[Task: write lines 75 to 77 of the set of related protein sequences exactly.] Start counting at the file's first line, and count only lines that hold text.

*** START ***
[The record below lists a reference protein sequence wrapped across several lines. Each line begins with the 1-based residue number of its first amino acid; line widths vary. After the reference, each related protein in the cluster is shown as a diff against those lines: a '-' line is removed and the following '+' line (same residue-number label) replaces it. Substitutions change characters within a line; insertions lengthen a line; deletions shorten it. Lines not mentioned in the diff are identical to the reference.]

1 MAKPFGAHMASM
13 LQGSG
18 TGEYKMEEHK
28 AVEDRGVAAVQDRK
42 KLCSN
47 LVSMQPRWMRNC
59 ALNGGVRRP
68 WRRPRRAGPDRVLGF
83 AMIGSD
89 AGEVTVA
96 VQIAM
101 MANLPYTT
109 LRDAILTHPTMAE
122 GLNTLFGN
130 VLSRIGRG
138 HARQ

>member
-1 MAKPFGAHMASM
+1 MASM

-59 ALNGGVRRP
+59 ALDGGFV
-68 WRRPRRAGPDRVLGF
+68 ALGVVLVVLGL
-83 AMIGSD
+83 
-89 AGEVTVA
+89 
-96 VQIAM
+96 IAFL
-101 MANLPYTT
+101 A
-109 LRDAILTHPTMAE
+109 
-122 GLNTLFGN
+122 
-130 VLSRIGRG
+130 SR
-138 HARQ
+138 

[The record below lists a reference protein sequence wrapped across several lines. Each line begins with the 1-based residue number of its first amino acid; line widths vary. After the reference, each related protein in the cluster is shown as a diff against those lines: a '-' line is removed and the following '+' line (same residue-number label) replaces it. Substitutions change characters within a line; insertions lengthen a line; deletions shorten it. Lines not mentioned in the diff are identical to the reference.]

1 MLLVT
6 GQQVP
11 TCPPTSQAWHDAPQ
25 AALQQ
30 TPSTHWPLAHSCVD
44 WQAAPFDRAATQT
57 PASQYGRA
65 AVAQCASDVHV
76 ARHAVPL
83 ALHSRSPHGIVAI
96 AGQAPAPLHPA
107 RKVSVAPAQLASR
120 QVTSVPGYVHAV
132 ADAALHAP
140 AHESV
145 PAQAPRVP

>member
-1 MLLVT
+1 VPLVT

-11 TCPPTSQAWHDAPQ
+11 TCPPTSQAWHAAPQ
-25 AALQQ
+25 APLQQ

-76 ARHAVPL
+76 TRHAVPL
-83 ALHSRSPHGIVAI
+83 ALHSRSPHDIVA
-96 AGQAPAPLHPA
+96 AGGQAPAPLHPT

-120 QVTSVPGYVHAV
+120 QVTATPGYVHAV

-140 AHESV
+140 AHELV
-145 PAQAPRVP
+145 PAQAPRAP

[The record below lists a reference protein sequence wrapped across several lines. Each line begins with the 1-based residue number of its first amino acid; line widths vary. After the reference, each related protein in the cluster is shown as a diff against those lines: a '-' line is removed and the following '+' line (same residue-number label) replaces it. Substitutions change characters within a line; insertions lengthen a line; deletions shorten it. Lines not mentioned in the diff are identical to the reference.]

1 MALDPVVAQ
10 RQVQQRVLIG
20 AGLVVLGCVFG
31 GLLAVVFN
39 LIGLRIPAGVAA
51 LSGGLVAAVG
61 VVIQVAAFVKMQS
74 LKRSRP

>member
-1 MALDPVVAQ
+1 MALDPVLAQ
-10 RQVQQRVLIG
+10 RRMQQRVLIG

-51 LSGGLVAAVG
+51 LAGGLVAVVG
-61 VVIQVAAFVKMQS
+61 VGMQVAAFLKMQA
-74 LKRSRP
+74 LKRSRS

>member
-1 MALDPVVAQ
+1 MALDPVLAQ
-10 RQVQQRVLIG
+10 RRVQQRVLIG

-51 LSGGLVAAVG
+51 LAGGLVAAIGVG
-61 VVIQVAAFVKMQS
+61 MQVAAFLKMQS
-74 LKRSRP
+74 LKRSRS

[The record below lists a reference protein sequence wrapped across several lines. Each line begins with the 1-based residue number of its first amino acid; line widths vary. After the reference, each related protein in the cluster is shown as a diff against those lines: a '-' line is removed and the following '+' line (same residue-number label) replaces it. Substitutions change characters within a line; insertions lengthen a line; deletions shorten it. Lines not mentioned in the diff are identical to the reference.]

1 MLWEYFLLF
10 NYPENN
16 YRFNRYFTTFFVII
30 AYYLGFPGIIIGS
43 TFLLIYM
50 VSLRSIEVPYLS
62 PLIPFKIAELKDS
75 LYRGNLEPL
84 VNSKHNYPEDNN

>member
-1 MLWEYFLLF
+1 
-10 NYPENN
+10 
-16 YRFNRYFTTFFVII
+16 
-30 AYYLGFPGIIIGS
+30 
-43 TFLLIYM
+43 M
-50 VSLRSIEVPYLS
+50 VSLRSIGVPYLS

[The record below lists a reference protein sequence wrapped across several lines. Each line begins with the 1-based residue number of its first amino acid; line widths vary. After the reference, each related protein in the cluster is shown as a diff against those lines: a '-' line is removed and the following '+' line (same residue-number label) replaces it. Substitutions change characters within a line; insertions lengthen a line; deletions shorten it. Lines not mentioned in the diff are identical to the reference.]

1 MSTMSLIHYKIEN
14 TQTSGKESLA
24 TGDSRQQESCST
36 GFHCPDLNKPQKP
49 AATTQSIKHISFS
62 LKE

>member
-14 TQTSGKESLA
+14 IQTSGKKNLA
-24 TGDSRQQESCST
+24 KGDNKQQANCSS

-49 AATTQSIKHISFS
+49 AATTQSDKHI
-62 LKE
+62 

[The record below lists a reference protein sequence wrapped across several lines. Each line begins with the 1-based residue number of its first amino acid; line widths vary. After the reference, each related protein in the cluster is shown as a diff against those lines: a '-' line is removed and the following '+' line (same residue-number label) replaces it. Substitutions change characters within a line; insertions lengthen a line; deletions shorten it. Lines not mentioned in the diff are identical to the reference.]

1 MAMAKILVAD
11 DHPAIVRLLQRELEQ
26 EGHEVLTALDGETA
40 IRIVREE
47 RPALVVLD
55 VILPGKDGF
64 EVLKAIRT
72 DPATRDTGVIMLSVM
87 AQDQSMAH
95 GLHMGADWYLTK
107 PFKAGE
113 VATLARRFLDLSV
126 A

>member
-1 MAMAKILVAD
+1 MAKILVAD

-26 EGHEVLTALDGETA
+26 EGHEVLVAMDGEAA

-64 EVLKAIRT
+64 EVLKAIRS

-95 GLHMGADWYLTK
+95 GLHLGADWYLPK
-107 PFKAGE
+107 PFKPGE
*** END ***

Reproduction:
-145 PAQAPRVP
+145 PAQAPRAP

[The record below lists a reference protein sequence wrapped across several lines. Each line begins with the 1-based residue number of its first amino acid; line widths vary. After the reference, each related protein in the cluster is shown as a diff against those lines: a '-' line is removed and the following '+' line (same residue-number label) replaces it. Substitutions change characters within a line; insertions lengthen a line; deletions shorten it. Lines not mentioned in the diff are identical to the reference.]